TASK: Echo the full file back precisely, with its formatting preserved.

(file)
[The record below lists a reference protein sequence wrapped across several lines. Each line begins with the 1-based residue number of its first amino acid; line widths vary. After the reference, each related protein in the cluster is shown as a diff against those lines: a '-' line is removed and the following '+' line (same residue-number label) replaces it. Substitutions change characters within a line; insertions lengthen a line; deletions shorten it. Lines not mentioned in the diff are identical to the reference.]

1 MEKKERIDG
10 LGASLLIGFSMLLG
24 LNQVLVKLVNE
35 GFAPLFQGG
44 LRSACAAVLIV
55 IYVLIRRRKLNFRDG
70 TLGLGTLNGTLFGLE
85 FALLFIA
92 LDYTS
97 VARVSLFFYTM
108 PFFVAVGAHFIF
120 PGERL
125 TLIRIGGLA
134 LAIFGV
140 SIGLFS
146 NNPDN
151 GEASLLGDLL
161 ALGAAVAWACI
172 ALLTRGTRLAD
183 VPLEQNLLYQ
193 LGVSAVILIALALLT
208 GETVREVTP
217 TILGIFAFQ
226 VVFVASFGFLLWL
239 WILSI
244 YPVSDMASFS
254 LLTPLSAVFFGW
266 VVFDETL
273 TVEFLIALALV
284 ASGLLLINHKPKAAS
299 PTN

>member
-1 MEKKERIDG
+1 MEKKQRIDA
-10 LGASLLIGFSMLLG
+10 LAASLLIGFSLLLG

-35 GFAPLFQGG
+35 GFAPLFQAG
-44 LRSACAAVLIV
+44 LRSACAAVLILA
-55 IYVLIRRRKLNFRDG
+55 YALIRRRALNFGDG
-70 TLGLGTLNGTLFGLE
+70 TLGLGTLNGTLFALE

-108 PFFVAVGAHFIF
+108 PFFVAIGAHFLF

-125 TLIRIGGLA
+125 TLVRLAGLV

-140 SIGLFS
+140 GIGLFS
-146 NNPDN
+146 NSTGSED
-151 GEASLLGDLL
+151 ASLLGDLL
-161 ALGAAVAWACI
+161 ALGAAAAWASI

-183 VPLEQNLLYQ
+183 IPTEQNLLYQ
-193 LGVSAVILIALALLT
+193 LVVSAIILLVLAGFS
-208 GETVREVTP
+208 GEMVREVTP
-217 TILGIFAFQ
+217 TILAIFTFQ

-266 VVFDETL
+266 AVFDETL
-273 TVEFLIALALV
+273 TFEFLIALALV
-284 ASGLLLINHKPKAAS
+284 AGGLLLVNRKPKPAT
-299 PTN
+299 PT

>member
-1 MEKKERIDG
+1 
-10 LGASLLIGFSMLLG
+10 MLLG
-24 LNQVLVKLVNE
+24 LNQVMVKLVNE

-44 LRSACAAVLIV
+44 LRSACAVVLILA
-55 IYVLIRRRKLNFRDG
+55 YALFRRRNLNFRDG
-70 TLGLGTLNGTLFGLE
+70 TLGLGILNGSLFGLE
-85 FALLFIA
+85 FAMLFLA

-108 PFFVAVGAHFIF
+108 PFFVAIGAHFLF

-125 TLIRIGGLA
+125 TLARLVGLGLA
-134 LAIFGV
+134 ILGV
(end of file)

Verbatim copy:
[The record below lists a reference protein sequence wrapped across several lines. Each line begins with the 1-based residue number of its first amino acid; line widths vary. After the reference, each related protein in the cluster is shown as a diff against those lines: a '-' line is removed and the following '+' line (same residue-number label) replaces it. Substitutions change characters within a line; insertions lengthen a line; deletions shorten it. Lines not mentioned in the diff are identical to the reference.]

1 MEKKERIDG
10 LGASLLIGFSMLLG
24 LNQVLVKLVNE
35 GFAPLFQGG
44 LRSACAAVLIV
55 IYVLIRRRKLNFRDG
70 TLGLGTLNGTLFGLE
85 FALLFIA
92 LDYTS
97 VARVSLFFYTM
108 PFFVAVGAHFIF
120 PGERL
125 TLIRIGGLA
134 LAIFGV
140 SIGLFS
146 NNPDN
151 GEASLLGDLL
161 ALGAAVAWACI
172 ALLTRGTRLAD
183 VPLEQNLLYQ
193 LGVSAVILIALALLT
208 GETVREVTP
217 TILGIFAFQ
226 VVFVASFGFLLWL
239 WILSI
244 YPVSDMASFS
254 LLTPLSAVFFGW
266 VVFDETL
273 TVEFLIALALV
284 ASGLLLINHKPKAAS
299 PTN

>member
-1 MEKKERIDG
+1 MEKKQRIDA
-10 LGASLLIGFSMLLG
+10 LAASLLIGFSLLLG

-35 GFAPLFQGG
+35 GFAPLFQAG
-44 LRSACAAVLIV
+44 LRSACAAVLILA
-55 IYVLIRRRKLNFRDG
+55 YALIRRRALNFGDG
-70 TLGLGTLNGTLFGLE
+70 TLGLGTLNGTLFALE

-108 PFFVAVGAHFIF
+108 PFFVAIGAHFLF

-125 TLIRIGGLA
+125 TLVRLAGLV

-140 SIGLFS
+140 GIGLFS
-146 NNPDN
+146 NSTGSED
-151 GEASLLGDLL
+151 ASLLGDLL
-161 ALGAAVAWACI
+161 ALGAAAAWASI

-183 VPLEQNLLYQ
+183 IPTEQNLLYQ
-193 LGVSAVILIALALLT
+193 LVVSAIILLVLAGFS
-208 GETVREVTP
+208 GEMVREVTP
-217 TILGIFAFQ
+217 TILAIFTFQ

-266 VVFDETL
+266 AVFDETL
-273 TVEFLIALALV
+273 TFEFLIALALV
-284 ASGLLLINHKPKAAS
+284 AGGLLLVNRKPKPAT
-299 PTN
+299 PT

>member
-1 MEKKERIDG
+1 
-10 LGASLLIGFSMLLG
+10 MLLG
-24 LNQVLVKLVNE
+24 LNQVMVKLVNE

-44 LRSACAAVLIV
+44 LRSACAVVLILA
-55 IYVLIRRRKLNFRDG
+55 YALFRRRNLNFRDG
-70 TLGLGTLNGTLFGLE
+70 TLGLGILNGSLFGLE
-85 FALLFIA
+85 FAMLFLA

-108 PFFVAVGAHFIF
+108 PFFVAIGAHFLF

-125 TLIRIGGLA
+125 TLARLVGLGLA
-134 LAIFGV
+134 ILGV